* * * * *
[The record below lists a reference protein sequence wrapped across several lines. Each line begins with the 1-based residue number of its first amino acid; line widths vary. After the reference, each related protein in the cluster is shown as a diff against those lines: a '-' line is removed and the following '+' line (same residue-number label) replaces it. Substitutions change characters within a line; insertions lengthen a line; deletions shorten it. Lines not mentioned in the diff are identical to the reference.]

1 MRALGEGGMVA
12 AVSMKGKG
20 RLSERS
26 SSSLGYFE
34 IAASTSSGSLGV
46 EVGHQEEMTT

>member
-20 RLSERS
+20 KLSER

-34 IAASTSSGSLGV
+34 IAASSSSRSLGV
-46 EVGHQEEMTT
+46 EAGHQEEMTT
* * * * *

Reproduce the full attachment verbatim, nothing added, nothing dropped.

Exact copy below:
[The record below lists a reference protein sequence wrapped across several lines. Each line begins with the 1-based residue number of its first amino acid; line widths vary. After the reference, each related protein in the cluster is shown as a diff against those lines: a '-' line is removed and the following '+' line (same residue-number label) replaces it. Substitutions change characters within a line; insertions lengthen a line; deletions shorten it. Lines not mentioned in the diff are identical to the reference.]

1 MRALGEGGMVA
12 AVSMKGKG
20 RLSERS
26 SSSLGYFE
34 IAASTSSGSLGV
46 EVGHQEEMTT

>member
-20 RLSERS
+20 KLSER

-34 IAASTSSGSLGV
+34 IAASSSSRSLGV
-46 EVGHQEEMTT
+46 EAGHQEEMTT